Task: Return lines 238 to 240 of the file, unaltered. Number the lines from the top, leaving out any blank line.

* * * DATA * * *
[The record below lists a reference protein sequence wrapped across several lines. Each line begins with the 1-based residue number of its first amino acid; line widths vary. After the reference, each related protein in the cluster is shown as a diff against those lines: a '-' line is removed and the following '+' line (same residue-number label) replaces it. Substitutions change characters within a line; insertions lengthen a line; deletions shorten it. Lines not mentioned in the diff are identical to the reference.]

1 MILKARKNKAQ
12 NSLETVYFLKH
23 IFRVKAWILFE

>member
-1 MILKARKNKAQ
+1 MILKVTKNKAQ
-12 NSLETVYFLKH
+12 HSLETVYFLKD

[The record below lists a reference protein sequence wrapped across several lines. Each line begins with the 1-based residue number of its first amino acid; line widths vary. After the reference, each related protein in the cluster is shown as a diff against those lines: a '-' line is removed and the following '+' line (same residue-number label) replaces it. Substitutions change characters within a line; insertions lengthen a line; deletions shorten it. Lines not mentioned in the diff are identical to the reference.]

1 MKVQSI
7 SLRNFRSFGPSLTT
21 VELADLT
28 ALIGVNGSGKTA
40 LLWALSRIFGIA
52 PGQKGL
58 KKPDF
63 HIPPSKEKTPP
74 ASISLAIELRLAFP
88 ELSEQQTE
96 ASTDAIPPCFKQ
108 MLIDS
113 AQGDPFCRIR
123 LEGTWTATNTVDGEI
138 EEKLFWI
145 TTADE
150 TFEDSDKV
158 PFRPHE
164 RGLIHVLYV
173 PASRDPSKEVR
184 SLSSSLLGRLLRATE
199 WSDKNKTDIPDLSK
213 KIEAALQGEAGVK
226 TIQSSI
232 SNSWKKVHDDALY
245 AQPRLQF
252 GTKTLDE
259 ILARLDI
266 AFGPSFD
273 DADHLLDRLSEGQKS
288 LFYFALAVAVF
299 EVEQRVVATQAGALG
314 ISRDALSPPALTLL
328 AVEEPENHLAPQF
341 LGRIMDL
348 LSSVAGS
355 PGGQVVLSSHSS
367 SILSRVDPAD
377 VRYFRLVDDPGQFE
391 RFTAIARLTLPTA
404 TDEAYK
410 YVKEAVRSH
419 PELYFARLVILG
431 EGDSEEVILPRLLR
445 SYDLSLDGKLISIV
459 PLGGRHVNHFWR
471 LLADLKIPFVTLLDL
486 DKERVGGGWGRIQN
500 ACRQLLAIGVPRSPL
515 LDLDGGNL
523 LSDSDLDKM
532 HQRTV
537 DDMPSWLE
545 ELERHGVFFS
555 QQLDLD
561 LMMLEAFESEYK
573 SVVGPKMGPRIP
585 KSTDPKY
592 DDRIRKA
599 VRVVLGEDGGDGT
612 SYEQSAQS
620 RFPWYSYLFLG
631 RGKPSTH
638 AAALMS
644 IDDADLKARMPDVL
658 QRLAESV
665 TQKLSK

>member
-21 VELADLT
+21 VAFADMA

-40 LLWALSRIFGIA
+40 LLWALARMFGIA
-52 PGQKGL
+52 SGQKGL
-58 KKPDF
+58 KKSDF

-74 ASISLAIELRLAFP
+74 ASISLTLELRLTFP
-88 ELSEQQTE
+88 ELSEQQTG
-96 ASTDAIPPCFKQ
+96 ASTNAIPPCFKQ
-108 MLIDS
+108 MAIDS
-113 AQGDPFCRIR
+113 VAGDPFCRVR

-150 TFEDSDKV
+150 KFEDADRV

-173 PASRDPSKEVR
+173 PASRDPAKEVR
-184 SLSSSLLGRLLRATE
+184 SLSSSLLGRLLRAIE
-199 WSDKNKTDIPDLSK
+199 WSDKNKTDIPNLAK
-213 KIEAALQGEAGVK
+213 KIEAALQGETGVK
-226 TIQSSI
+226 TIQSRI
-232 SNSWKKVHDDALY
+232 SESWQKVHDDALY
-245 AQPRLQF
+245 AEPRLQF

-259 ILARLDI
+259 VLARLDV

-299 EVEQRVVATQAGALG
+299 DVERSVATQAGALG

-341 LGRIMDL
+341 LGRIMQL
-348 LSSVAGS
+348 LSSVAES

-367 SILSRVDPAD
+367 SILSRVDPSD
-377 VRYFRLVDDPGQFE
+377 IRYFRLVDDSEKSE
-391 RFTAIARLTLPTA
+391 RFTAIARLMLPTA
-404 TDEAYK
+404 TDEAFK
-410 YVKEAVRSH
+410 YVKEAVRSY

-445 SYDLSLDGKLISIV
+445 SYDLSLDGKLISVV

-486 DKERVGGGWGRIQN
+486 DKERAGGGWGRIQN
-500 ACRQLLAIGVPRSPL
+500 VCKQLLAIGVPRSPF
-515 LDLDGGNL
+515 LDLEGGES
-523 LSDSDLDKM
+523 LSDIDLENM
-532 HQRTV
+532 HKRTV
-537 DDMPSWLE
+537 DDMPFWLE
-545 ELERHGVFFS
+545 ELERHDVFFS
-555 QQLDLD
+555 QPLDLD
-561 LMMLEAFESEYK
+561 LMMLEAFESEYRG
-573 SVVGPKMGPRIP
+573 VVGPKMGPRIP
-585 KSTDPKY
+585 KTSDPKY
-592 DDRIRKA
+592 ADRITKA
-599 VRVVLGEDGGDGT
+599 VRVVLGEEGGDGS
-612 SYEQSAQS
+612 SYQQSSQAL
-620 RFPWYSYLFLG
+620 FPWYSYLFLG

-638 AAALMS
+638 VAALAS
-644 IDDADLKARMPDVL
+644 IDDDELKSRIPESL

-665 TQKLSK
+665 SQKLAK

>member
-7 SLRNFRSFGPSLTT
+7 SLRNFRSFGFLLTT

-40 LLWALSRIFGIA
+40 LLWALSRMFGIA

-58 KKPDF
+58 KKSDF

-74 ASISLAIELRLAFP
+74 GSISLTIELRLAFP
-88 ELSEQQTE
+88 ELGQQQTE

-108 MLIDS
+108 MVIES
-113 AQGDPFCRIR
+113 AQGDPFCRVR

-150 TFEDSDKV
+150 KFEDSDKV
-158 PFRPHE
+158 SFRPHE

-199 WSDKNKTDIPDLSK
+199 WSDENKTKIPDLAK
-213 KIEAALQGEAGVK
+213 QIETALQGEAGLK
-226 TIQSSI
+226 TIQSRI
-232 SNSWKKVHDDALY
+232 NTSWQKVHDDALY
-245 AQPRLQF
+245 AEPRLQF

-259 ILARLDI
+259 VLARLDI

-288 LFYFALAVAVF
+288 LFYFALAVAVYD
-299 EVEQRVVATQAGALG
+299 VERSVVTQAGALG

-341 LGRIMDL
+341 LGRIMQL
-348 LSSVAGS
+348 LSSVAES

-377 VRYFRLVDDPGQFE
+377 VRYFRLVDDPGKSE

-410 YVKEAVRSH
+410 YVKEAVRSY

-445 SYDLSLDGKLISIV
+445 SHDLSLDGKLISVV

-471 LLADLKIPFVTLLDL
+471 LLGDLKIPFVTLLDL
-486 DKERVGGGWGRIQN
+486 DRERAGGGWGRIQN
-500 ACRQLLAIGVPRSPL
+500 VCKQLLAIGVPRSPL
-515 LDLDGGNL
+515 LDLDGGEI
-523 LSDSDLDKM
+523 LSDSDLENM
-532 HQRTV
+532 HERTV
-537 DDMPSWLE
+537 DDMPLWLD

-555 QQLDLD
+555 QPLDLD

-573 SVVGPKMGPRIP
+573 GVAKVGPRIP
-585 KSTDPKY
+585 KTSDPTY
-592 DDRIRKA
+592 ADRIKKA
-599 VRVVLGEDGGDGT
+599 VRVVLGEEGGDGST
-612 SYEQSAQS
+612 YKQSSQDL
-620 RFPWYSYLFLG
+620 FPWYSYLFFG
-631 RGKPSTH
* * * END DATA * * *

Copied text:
-612 SYEQSAQS
+612 YKQSSQDL
-620 RFPWYSYLFLG